Convention to avoid conflicts with keywords


(Rudolf Adamkovič) #1

In Python, a single trailing underscore is used by convention to avoid conflicts with language keywords:

for case in cases
...

What about Swift?

Also, it would be great to document this in Swift’s API Design Guidelines.

R+

Rudolf Adamkovic


(Félix Cloutier) #2

Swift uses backticks: for `case` in cases

Additionally, you can use (almost) any character inside backticks, including operator characters.

Félix

···

Le 23 déc. 2015 à 18:01:20, Rudolf Adamkovič via swift-evolution <swift-evolution@swift.org> a écrit :

In Python, a single trailing underscore is used by convention to avoid conflicts with language keywords:

for case in cases
...

What about Swift?

Also, it would be great to document this in Swift’s API Design Guidelines.

R+

Rudolf Adamkovic

_______________________________________________
swift-evolution mailing list
swift-evolution@swift.org
https://lists.swift.org/mailman/listinfo/swift-evolution


(Félix Cloutier) #3

Wait, the last part is not true.

Félix

···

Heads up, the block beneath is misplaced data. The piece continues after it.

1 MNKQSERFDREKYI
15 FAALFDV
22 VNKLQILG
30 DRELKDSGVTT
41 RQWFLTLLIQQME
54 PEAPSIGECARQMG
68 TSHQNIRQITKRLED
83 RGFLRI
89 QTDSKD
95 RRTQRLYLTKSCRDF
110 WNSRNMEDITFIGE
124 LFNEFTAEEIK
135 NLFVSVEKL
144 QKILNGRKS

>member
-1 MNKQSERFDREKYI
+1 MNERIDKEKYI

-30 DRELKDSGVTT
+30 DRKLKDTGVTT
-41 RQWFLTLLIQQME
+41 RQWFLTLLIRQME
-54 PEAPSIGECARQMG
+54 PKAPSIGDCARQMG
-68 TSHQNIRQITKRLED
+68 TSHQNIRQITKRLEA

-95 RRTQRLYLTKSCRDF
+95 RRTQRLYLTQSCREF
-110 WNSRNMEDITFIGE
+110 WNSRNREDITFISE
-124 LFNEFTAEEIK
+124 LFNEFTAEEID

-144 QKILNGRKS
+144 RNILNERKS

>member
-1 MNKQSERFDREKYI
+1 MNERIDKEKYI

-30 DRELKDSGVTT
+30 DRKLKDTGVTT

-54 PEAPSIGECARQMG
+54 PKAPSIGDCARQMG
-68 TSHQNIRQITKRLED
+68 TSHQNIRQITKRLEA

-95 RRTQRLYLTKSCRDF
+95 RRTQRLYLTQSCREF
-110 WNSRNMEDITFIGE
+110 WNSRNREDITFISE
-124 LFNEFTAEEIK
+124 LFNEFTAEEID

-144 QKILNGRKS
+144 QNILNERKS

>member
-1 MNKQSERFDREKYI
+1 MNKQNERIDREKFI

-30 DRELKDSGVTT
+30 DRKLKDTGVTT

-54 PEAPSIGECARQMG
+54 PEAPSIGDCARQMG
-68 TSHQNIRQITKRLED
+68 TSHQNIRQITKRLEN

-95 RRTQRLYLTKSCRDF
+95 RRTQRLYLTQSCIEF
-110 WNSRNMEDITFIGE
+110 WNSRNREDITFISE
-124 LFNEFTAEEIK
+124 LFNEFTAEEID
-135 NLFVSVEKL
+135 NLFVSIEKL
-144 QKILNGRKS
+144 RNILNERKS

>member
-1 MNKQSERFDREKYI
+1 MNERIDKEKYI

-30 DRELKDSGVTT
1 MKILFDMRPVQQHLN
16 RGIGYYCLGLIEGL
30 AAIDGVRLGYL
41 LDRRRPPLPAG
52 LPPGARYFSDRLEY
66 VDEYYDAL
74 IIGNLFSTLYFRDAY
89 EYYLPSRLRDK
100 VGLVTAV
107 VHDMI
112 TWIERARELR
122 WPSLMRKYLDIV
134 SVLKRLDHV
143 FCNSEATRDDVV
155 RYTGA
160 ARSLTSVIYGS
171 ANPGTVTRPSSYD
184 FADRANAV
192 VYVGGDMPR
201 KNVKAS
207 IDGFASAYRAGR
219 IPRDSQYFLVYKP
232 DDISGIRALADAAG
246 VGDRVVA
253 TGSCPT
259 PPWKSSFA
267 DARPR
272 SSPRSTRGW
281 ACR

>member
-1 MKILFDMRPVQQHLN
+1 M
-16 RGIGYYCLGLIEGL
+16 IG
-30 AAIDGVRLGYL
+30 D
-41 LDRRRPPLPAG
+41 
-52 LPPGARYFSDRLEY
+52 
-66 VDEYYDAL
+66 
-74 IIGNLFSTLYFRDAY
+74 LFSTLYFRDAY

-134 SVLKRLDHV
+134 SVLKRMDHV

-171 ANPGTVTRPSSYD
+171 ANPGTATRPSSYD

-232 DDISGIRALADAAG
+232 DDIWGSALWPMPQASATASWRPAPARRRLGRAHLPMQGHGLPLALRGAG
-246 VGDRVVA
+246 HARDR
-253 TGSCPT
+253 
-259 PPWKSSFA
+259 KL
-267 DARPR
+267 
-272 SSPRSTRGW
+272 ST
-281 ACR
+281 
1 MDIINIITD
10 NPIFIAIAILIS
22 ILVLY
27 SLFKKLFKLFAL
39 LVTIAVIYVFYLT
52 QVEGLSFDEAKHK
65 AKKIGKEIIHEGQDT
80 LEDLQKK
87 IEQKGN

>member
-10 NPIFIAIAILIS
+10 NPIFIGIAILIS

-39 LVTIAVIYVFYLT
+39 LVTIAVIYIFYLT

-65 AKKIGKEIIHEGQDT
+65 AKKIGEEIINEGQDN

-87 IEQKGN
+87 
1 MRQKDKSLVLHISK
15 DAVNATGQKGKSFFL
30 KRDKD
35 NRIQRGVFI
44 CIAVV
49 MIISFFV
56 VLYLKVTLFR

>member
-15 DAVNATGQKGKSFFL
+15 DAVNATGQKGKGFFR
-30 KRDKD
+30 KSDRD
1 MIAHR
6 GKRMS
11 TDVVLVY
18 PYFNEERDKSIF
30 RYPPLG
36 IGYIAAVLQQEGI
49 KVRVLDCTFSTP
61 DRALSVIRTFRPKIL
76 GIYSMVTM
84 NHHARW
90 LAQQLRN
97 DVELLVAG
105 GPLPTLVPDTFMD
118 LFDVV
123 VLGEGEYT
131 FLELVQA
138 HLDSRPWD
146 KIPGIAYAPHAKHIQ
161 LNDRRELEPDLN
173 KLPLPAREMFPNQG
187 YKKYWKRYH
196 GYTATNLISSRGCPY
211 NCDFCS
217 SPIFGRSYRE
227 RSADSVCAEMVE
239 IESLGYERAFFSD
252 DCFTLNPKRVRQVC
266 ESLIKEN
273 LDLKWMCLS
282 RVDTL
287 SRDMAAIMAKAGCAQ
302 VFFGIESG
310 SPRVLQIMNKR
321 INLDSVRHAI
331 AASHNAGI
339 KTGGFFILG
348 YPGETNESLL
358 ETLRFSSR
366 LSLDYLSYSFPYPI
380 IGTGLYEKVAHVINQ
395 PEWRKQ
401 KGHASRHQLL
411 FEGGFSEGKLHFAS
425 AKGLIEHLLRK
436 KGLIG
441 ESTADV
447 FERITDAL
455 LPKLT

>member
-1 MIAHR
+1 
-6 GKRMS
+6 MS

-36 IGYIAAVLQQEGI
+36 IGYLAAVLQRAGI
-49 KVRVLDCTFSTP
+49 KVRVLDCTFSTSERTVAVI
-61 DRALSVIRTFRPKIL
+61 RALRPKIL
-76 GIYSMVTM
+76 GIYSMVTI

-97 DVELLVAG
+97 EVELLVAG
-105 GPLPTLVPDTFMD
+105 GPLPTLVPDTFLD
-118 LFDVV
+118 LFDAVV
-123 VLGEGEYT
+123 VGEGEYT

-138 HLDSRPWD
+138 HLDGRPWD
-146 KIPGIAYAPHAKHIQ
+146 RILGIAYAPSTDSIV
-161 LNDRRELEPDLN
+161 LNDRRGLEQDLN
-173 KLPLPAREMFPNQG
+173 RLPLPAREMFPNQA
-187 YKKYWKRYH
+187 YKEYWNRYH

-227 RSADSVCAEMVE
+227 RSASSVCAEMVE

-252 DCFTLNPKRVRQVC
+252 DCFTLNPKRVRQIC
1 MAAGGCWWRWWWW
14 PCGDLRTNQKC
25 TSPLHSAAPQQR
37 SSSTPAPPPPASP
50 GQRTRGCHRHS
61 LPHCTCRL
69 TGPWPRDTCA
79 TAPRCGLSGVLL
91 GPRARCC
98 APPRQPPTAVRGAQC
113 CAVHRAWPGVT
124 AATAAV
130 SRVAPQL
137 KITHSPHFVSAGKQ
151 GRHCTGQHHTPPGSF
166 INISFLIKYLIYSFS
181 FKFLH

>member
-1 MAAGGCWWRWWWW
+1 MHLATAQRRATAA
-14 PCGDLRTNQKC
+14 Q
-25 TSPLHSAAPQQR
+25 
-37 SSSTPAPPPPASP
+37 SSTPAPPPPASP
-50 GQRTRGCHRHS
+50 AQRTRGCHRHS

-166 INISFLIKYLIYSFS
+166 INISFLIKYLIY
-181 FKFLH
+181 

Le 23 déc. 2015 à 18:05:03, Félix Cloutier via swift-evolution <swift-evolution@swift.org> a écrit :

Swift uses backticks: for `case` in cases

Additionally, you can use (almost) any character inside backticks, including operator characters.

Félix

Le 23 déc. 2015 à 18:01:20, Rudolf Adamkovič via swift-evolution <swift-evolution@swift.org> a écrit :

In Python, a single trailing underscore is used by convention to avoid conflicts with language keywords:

for case in cases
...

What about Swift?

Also, it would be great to document this in Swift’s API Design Guidelines.

R+

Rudolf Adamkovic

_______________________________________________
swift-evolution mailing list
swift-evolution@swift.org
https://lists.swift.org/mailman/listinfo/swift-evolution

_______________________________________________
swift-evolution mailing list
swift-evolution@swift.org
https://lists.swift.org/mailman/listinfo/swift-evolution


(Rudolf Adamkovič) #4

Ah, I missed that one. Thanks for letting me know, Félix!

From The Swift Programming Language:

To use a reserved word as an identifier, put a backtick (`) before and after it. For example, class is not a valid identifier, but `class` is valid.

Great!

R+

···

On 24 Dec 2015, at 00:05, Félix Cloutier <felixcca@yahoo.ca> wrote:

Swift uses backticks: for `case` in cases

Additionally, you can use (almost) any character inside backticks, including operator characters.

Félix

Le 23 déc. 2015 à 18:01:20, Rudolf Adamkovič via swift-evolution <swift-evolution@swift.org> a écrit :

In Python, a single trailing underscore is used by convention to avoid conflicts with language keywords:

for case in cases
...

What about Swift?

Also, it would be great to document this in Swift’s API Design Guidelines.

R+

Rudolf Adamkovic

_______________________________________________
swift-evolution mailing list
swift-evolution@swift.org
https://lists.swift.org/mailman/listinfo/swift-evolution